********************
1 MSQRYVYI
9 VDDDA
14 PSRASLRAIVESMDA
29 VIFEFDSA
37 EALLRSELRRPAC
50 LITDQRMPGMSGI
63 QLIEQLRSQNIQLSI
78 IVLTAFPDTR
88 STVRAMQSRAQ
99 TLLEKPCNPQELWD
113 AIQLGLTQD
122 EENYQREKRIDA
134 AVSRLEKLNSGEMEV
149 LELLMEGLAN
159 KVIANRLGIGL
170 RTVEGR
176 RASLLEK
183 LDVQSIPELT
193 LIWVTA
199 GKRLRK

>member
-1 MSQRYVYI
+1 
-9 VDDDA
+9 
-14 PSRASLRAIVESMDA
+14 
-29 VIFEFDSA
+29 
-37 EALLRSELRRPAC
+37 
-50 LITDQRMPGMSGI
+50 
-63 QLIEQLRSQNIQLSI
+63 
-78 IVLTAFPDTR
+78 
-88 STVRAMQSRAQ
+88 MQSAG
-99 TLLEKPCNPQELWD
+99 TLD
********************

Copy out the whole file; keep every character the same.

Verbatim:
1 MSQRYVYI
9 VDDDA
14 PSRASLRAIVESMDA
29 VIFEFDSA
37 EALLRSELRRPAC
50 LITDQRMPGMSGI
63 QLIEQLRSQNIQLSI
78 IVLTAFPDTR
88 STVRAMQSRAQ
99 TLLEKPCNPQELWD
113 AIQLGLTQD
122 EENYQREKRIDA
134 AVSRLEKLNSGEMEV
149 LELLMEGLAN
159 KVIANRLGIGL
170 RTVEGR
176 RASLLEK
183 LDVQSIPELT
193 LIWVTA
199 GKRLRK

>member
-1 MSQRYVYI
+1 
-9 VDDDA
+9 
-14 PSRASLRAIVESMDA
+14 
-29 VIFEFDSA
+29 
-37 EALLRSELRRPAC
+37 
-50 LITDQRMPGMSGI
+50 
-63 QLIEQLRSQNIQLSI
+63 
-78 IVLTAFPDTR
+78 
-88 STVRAMQSRAQ
+88 MQSAG
-99 TLLEKPCNPQELWD
+99 TLD